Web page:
Bell is the star of the horror film Pulse , her first big screen vehicle since “Veronica Mars” made her into a magazine cover girl two years ago. A remake of the 2001 Japanese film Kairo , Pulse is a brooding story of technology run amuck, as the ghosts in the machine enter the world of the living and begin to take lives. That's why reporters are turning to Bell for her deconstruction of the modern condition.
“I think what I've come up with is that all these things that are supposed to bring us closer together like text messaging and e-mails are actually pulling us further apart because we're all becoming more reclusive,” the 26-year-old actress ventures. “And we end up sitting on the Internet and you're like, ‘Oh, it's 4 a.m. What have I been doing for the last nine hours?' The idea of writing a letter has become ancient and that's only happened over the last five years. I think we've come farther in the last five years than we have in the last 50.”
Like many a young television actor before her, Bell is undergoing a requisite rite of passage, entering into movie stardom fleeing from supernatural forces and screaming her head off. Bell admits that she received piles of horror scripts auditioning to fill her “Mars” hiatus, but says that the Pulse script set itself apart.
“I thought it was smarter than a lot of the other ones I read,” she insists. “I thought that it was actually using something that is very real and very tangible to all of us, because everyone is always hooked up to their cell phone or always grabbing some sort of PDA or something, as opposed to just dealing with – the murderer is out there somewhere or the ghost is in the closet. It was a much different plotline than I was used to hearing and I liked to do something different.”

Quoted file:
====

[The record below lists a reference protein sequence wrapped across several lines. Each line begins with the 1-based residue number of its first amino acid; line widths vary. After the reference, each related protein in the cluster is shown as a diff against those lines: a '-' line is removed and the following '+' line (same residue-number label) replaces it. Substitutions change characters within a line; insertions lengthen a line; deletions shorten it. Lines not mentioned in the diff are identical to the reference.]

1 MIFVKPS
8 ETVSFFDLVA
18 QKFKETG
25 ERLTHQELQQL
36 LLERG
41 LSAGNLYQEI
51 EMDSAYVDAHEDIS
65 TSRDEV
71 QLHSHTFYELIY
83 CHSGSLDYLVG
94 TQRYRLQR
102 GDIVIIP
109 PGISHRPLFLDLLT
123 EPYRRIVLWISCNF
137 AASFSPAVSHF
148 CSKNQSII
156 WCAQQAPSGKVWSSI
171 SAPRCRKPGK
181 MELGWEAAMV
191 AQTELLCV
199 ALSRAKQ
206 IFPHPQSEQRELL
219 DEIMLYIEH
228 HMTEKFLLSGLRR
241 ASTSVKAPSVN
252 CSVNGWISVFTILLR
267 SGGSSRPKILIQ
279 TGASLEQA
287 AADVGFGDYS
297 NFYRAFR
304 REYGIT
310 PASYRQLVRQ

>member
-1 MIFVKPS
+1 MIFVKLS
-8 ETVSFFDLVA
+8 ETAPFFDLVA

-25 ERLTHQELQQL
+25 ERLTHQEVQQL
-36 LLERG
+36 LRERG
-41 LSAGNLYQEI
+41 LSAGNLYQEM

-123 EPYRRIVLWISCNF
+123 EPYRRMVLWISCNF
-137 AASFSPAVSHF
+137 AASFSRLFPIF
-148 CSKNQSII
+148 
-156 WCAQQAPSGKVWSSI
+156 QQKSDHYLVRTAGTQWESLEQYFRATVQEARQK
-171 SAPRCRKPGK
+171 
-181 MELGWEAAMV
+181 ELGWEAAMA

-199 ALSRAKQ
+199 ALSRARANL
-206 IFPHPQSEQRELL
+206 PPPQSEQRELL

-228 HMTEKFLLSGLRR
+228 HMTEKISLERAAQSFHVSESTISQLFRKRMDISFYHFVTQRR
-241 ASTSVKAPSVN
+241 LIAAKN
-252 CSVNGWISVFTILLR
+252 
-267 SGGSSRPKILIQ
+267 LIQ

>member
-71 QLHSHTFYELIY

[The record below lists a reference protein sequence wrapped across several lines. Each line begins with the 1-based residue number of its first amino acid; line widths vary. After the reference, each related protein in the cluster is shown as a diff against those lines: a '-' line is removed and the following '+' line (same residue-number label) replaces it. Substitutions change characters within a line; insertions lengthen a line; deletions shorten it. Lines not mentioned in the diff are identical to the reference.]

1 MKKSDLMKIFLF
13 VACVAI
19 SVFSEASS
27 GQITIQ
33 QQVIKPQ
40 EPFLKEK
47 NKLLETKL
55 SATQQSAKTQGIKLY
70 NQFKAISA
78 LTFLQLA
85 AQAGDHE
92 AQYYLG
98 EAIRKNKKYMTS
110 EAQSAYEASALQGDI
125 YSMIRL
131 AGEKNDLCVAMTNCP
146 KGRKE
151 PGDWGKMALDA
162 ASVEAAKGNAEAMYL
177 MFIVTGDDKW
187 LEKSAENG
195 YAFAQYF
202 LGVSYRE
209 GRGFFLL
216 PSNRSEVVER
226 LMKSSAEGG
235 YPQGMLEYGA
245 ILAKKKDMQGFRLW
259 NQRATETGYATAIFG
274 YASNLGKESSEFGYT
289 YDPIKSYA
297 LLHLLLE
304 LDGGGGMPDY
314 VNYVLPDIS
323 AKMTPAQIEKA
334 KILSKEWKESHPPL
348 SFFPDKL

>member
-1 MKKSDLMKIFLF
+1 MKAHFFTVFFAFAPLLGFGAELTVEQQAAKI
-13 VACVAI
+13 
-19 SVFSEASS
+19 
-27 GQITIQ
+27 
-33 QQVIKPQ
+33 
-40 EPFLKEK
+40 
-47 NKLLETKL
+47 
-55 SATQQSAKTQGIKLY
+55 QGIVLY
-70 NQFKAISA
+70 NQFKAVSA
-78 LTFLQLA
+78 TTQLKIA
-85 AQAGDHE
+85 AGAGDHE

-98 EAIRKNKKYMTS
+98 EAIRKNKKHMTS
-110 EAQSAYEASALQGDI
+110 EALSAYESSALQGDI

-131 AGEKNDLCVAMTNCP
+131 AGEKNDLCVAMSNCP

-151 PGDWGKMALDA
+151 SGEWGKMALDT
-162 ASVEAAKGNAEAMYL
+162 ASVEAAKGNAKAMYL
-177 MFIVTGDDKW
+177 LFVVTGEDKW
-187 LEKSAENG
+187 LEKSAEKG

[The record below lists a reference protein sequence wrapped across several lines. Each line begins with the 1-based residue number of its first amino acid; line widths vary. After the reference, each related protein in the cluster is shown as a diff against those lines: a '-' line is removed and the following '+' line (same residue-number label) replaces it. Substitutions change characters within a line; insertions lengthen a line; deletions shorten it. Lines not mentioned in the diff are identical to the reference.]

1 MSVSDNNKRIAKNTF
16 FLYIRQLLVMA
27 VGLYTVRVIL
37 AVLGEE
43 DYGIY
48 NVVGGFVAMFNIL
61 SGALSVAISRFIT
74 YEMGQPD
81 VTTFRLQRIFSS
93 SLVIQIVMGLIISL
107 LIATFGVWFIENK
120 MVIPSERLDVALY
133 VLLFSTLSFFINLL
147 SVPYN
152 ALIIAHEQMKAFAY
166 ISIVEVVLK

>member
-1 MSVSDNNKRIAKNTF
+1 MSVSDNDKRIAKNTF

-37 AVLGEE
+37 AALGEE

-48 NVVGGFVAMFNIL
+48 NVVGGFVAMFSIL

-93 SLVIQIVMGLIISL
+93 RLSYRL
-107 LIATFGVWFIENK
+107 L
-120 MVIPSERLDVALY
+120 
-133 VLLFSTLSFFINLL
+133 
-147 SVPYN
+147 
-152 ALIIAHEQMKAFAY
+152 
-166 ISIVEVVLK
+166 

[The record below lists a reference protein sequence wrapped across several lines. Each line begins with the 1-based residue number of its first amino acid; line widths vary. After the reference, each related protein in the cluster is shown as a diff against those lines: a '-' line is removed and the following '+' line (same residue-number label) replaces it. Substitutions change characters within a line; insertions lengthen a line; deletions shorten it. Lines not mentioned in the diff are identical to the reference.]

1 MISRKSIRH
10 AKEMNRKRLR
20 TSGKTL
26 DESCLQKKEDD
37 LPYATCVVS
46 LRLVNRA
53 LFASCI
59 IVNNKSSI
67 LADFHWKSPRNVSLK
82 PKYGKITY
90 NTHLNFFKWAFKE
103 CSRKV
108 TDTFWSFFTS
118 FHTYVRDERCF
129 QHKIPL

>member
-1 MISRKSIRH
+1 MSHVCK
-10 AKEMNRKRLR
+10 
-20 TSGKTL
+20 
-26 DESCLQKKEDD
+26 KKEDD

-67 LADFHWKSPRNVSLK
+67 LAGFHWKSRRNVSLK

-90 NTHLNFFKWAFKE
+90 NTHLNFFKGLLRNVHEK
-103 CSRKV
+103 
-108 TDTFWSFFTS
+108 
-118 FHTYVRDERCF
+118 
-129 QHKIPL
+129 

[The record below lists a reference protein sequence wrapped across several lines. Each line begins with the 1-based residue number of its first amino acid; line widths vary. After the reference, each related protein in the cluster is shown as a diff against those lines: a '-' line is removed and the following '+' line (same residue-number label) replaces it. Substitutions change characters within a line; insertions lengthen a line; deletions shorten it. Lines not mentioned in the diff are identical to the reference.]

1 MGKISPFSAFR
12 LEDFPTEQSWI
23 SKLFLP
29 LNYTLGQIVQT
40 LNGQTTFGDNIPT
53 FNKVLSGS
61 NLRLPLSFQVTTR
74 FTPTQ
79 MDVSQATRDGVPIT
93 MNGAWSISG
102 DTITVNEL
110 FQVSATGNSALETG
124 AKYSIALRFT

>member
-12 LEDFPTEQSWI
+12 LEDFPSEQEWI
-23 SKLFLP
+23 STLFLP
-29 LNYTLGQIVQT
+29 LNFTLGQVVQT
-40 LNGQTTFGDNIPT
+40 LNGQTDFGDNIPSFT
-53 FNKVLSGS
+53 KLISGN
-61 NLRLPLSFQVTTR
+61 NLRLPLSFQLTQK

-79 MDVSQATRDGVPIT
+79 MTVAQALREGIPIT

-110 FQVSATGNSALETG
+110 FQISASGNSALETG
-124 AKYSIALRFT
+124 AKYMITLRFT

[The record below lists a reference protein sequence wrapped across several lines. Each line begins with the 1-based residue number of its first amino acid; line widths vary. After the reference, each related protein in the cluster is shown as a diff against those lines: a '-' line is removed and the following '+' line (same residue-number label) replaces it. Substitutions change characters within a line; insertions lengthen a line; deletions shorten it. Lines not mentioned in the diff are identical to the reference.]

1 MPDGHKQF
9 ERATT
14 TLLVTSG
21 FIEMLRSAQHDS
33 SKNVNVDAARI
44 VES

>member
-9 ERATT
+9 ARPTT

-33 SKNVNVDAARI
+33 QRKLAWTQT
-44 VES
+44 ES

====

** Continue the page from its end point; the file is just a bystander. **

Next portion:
Rapturous critical acclaim and utter fan devotion haven't translated into mainstream success for “Veronica Mars,” which begins its third season this fall, transplanted from UPN to the new CW. Perhaps that's why Bell says that she doesn't necessarily have her pick of projects for her vacations.
“I don't think that really happens until much further down the line than I am,” she laughs. “I certainly had a chance at a lot of awesome scripts. I think I'm put into the category of more of a short list, which I'm very happy to be on.”
Bell has gone back to work on “Veronica Mars,” a gig that the actress has frequently admitted can get tiring. For the first season, Bell's character was in nearly every single scene, week in and week out, and since then she's only been cut a little slack.
“It's gotten a bit better, because they have a lot of new characters and a lot of characters have plotlines that don't necessarily completely involve Veronica,” she says. “It's still really hard. I still don't know that I'd recommend for anyone to be the main character on a one-hour drama ever unless they are planning on giving up their whole life. But they have made it easier for me to do stuff like this. Obviously, they are shooting today but there is a huge storyline that involves Enrico (Colantoni) in the first two episodes and he's shooting right now.”
She continues, “But, yeah, it is what it is. I'm Veronica Mars on ‘Veronica Mars.' I wasn't prepared for this the first year at all so I was just really caught off guard when my life was taken away from me and all of a sudden I was having to do all these requirements I didn't know were requirements. It's gotten a little easier, but it's still a one-hour drama and it's a tough ship.”
Pulse is currently in theaters. The third season of “Veronica Mars” premieres on The CW Oct. 3.
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